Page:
A in-depth look at a surprising finding: early 20th-century social reformers, seeking to expose the roots of the city’s social ills, ended up spying on the very people they were meant to assist. Working women, interracial couples, immigrants, and radicals all found themselves under the microscope of “private investigators,” usually untrained social workers or journalists. Most of those under scrutiny had committed no crime except acting outside of society’s norms. Sound at all familiar? Fronc asserts that these local Progressive-era practices helped to shape modern federal surveillance policy.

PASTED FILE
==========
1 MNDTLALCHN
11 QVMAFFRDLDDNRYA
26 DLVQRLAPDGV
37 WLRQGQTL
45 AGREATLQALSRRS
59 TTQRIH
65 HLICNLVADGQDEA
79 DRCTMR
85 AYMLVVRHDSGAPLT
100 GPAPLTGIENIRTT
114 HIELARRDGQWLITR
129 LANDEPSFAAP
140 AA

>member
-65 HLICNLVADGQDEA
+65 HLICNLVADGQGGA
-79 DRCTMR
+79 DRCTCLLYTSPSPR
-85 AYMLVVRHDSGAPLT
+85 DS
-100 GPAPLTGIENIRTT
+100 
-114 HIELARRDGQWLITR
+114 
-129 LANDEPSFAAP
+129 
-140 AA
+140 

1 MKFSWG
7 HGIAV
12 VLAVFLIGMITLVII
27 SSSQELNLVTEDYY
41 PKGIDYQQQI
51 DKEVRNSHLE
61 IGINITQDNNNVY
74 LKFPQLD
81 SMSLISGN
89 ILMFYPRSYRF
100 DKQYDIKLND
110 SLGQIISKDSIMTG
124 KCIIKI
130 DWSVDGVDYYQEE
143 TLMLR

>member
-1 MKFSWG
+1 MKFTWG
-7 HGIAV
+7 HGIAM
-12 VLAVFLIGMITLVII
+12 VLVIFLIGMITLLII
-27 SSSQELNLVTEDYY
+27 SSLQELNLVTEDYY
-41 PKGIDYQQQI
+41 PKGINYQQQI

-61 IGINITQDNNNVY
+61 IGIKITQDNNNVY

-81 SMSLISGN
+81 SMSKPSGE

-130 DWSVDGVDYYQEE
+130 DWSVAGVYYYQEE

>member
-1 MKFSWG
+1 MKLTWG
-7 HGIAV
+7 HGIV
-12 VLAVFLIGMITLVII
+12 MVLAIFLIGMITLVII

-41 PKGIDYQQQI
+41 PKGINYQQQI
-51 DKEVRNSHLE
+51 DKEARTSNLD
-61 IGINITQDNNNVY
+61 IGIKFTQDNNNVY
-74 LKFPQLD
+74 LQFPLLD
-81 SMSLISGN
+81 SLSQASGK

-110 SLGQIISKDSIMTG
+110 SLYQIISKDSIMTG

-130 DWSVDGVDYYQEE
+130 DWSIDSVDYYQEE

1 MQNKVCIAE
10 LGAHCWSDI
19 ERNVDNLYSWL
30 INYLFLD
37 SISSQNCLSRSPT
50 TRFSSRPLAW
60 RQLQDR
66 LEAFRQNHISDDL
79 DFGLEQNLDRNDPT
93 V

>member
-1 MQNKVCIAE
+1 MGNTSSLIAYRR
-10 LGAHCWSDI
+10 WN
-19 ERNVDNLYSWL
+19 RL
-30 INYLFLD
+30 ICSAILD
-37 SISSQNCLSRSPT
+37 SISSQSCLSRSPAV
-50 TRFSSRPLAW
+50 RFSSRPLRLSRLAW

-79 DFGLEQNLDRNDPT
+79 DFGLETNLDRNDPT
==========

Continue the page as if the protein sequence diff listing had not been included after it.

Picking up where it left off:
With Jennifer Fronc, assistant professor of history at the University of Massachusetts, Amherst.
Tuesday, January 12, 2010 at 6:30PM
108 Orchard Street
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